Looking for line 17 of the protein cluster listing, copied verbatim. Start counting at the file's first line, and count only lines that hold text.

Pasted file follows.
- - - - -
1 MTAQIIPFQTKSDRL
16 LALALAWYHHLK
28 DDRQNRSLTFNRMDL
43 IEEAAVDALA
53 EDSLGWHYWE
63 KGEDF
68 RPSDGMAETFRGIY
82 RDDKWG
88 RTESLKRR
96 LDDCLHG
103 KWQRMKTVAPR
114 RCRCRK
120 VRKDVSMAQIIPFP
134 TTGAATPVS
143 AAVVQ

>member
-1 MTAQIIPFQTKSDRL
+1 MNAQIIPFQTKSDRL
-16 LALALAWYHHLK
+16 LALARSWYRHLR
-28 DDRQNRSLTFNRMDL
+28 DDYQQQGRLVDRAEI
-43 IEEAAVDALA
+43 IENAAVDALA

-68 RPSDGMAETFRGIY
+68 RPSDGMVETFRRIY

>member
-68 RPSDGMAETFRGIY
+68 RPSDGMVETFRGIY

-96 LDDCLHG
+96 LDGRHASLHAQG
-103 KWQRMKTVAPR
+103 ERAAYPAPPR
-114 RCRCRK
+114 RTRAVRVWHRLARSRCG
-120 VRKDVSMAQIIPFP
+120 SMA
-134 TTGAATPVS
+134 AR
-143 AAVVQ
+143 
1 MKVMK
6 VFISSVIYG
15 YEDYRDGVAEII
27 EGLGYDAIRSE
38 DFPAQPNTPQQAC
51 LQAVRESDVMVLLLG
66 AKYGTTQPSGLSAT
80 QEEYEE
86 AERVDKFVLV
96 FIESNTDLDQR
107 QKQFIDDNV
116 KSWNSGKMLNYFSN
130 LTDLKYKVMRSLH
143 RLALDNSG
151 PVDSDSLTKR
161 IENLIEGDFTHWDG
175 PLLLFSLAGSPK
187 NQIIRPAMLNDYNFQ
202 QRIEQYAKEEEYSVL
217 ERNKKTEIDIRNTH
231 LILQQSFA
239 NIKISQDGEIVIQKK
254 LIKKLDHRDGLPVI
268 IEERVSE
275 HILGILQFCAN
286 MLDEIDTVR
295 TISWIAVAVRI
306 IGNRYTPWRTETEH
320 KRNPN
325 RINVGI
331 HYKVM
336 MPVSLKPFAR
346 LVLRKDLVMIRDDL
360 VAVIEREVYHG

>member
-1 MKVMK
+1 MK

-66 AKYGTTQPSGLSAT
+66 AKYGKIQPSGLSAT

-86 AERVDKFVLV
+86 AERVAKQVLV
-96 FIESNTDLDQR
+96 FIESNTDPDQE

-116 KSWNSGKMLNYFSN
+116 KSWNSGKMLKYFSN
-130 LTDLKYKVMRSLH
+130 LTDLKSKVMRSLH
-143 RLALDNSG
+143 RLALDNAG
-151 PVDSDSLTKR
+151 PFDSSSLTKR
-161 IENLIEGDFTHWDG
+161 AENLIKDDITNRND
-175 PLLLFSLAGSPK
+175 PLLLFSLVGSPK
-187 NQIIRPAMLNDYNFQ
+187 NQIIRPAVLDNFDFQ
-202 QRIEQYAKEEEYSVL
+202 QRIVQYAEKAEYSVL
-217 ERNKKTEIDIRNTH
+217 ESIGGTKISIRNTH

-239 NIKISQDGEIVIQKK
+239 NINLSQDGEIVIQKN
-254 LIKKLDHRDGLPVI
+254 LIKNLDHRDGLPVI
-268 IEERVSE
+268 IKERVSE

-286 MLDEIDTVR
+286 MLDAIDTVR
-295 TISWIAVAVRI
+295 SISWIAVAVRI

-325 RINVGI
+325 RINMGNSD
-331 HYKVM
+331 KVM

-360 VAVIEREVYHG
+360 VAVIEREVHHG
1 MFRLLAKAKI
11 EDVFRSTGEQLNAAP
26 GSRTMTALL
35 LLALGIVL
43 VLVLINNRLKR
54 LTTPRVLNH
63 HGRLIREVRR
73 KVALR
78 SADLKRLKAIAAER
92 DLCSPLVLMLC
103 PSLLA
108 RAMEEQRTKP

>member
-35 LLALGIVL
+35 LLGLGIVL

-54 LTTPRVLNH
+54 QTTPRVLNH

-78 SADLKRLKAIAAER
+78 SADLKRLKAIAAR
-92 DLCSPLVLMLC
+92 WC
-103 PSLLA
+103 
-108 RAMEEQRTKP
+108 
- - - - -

-1 MTAQIIPFQTKSDRL